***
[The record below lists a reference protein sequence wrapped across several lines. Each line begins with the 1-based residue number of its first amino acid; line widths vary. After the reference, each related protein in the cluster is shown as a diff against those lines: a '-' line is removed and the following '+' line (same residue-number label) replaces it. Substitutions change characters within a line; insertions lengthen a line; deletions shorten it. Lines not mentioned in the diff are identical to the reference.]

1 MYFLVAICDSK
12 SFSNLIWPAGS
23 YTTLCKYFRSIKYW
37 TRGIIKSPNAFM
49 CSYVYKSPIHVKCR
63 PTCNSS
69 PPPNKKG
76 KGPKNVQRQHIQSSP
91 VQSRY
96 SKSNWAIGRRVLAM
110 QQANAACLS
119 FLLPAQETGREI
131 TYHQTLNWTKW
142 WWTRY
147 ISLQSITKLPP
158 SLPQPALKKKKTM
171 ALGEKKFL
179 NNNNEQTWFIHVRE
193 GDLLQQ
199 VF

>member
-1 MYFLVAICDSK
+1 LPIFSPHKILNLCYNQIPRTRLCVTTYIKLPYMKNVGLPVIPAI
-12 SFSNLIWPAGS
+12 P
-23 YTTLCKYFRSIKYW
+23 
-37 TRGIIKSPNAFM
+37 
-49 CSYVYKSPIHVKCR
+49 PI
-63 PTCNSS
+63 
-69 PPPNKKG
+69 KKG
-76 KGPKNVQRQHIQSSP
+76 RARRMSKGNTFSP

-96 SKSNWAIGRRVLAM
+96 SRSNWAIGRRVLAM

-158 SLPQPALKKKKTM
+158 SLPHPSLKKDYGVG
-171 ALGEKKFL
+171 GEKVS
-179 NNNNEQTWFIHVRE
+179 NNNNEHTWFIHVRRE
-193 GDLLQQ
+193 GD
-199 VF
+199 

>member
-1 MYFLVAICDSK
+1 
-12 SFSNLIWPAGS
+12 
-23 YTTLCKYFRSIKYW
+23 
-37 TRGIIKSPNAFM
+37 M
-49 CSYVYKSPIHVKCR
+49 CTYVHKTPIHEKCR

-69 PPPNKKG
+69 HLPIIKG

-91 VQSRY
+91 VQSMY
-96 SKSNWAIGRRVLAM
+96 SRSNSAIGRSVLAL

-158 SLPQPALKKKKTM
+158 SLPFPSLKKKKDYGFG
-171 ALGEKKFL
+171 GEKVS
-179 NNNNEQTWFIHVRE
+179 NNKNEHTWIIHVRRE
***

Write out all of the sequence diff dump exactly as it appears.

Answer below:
[The record below lists a reference protein sequence wrapped across several lines. Each line begins with the 1-based residue number of its first amino acid; line widths vary. After the reference, each related protein in the cluster is shown as a diff against those lines: a '-' line is removed and the following '+' line (same residue-number label) replaces it. Substitutions change characters within a line; insertions lengthen a line; deletions shorten it. Lines not mentioned in the diff are identical to the reference.]

1 MYFLVAICDSK
12 SFSNLIWPAGS
23 YTTLCKYFRSIKYW
37 TRGIIKSPNAFM
49 CSYVYKSPIHVKCR
63 PTCNSS
69 PPPNKKG
76 KGPKNVQRQHIQSSP
91 VQSRY
96 SKSNWAIGRRVLAM
110 QQANAACLS
119 FLLPAQETGREI
131 TYHQTLNWTKW
142 WWTRY
147 ISLQSITKLPP
158 SLPQPALKKKKTM
171 ALGEKKFL
179 NNNNEQTWFIHVRE
193 GDLLQQ
199 VF

>member
-1 MYFLVAICDSK
+1 LPIFSPHKILNLCYNQIPRTRLCVTTYIKLPYMKNVGLPVIPAI
-12 SFSNLIWPAGS
+12 P
-23 YTTLCKYFRSIKYW
+23 
-37 TRGIIKSPNAFM
+37 
-49 CSYVYKSPIHVKCR
+49 PI
-63 PTCNSS
+63 
-69 PPPNKKG
+69 KKG
-76 KGPKNVQRQHIQSSP
+76 RARRMSKGNTFSP

-96 SKSNWAIGRRVLAM
+96 SRSNWAIGRRVLAM

-158 SLPQPALKKKKTM
+158 SLPHPSLKKDYGVG
-171 ALGEKKFL
+171 GEKVS
-179 NNNNEQTWFIHVRE
+179 NNNNEHTWFIHVRRE
-193 GDLLQQ
+193 GD
-199 VF
+199 

>member
-1 MYFLVAICDSK
+1 
-12 SFSNLIWPAGS
+12 
-23 YTTLCKYFRSIKYW
+23 
-37 TRGIIKSPNAFM
+37 M
-49 CSYVYKSPIHVKCR
+49 CTYVHKTPIHEKCR

-69 PPPNKKG
+69 HLPIIKG

-91 VQSRY
+91 VQSMY
-96 SKSNWAIGRRVLAM
+96 SRSNSAIGRSVLAL

-158 SLPQPALKKKKTM
+158 SLPFPSLKKKKDYGFG
-171 ALGEKKFL
+171 GEKVS
-179 NNNNEQTWFIHVRE
+179 NNKNEHTWIIHVRRE